Let me put that into perspective. There is so much information in this book that was new to me I feel like I've learned a huge amount. Not only that, it also explains some of my own behaviour. It's absolutely fascinating. So much of this book strikes a chord with me I will re-read large amounts of it in the weeks, months and years to come. Saying that, I'm not under any illusion it will be like this for everyone, if you have read similar books, or come across many of the techniques and ideas already then it probably won't be quite as useful.
What's in it?
Because there is so much content in packed into two hundred and fifty ish pages I'll just include the parts that were most interesting to me. The second chapter talks about the stages between novice and expert referencing the Dreyfus model of skill acquisition. The next few chapters detail how your brain works, including which areas of the brain are responsible for which skills, how to use your brain more effectively by using more of it, and common brain bugs (otherwise known as cognitive biases). Chapter six and seven are all about learning more effectively; setting goals, managing skills, working together, reading techniques, mind maps, dealing with failure and the effects of pressure on learning and thinking. Managing focus is the subject of chapter eight. It covers how to increase focus, managing knowledge, dealing with interruptions, optimising your working environment and staying sharp. Finally, the last chapter has some tips on what to do next. It really does cover a lot of ground.
Each chapter is divided into a number of sections, after each section are a number of "Next Actions". These consist of a number of bullet points which encourage you either think about or act upon the previous section. I find these particularly useful as I can easily fall into the habit of simply reading and not thinking enough.
Why is it useful?
Let's start with the brain. Pragmatic Thinking and Learning explains how your brain works using various computer metaphors. It describes how your brain is split into the left and right sides, each is responsible for different types of thinking. The left deals with things like logic and language, and the right deals with things like spatial awareness, non-linear thinking, and non-rational thinking. The right side of your brain is asynchronous, you can't control it directly. Have you ever tried to remember the name of a band, song, film, actor, author, book and regardless of have much you try, you simply cannot remember? Then some time in the future, at the least likely moment, in the shower, doing the washing up, driving to work, whatever, it leaps into your mind from seemingly nowhere. I think this must have happened to everybody as some point, but I never knew why. Now I do, that's the right side of your brain. What I find particularly fascinating about this is the possibilities this opens up. Often it's unused and under valved so the techniques suggested by Andy Hunt to get more from the right side of you brain are potentially invaluable. It's certainly something I will try and explore.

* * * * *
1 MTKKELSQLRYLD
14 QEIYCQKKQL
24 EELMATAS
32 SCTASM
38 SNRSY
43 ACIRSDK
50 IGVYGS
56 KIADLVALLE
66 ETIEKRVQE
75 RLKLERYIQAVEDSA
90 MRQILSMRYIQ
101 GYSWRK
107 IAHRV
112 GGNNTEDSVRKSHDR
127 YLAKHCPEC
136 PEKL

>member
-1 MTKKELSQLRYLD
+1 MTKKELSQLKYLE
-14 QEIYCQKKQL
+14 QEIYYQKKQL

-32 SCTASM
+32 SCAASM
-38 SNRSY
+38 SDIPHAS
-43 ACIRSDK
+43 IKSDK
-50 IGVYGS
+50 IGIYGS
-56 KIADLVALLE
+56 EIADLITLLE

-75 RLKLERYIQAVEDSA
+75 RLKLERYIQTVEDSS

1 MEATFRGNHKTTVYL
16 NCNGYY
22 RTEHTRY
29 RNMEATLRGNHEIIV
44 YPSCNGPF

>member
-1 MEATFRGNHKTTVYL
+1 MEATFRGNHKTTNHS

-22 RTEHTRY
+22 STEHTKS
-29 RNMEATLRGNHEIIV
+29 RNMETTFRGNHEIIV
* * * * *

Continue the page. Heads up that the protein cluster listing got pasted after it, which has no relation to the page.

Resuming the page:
The brain learning (as my wife would say) doesn't stop there. Another interesting subject covered is cognitive biases. These are known bugs in how people think. An example of this is the confirmation bias, which is the natural tendency to seek out arguments, facts or opinions that match your own. I think having knowledge of these common faults can make you more aware of your own thoughts, where they have come from and why you are having them, and then question yourself. Is that what I want to think? Is there another side to it? Is there more to it? What is the context? But it's not only the way you think that is important. Often other people's thought processes differ drastically from your own. Sometimes it can be difficult to work with colleagues who are very different from yourself. Chapter five includes an introduction to the Myers Briggs type indicator. This is a model which assigns various 'types' to a person based on their personality. The idea is to gain some insight your own personality type and the personality type of others, which hopefully makes it easier to make to understand and therefore interact with personality types that are different from your own.
The process of learning is something that can be taken for granted after you leave education. Often not a lot of thought goes into it. I'm certainly guilty of that. It's no good randomly reading a few books or blogs, there is more to consider. What should you learn? What subjects are more important? Why? What kind of learning works for me? How can you make it stick? When should I learn? What do I want to achieve? All of these are valid questions which should be considered so you get the most from whatever you learn. Pragmatic Thinking and Learning discusses all of these questions and offers various techniques and suggestions .
Concentration is another issue which I've thought about. Or rather the lack of it. There is a whole chapter dedicated to managing focus. It's pretty important. Everyone has difficulty concentrating now and again so any suggestions on how to increase focus are invaluable. Andy Hunt to the rescue again. He suggests mediation can be very beneficial and suggests various ways to maximise your focus by managing interruptions, distractions and context.
I've only scratched the surface of Pragmatic Thinking and Learning. I'm not convinced I've done a good job of summarising the content of the book, but I hope I've done just enough to pique the interest of anyone who reads this blog. If I have, go and buy it now :-)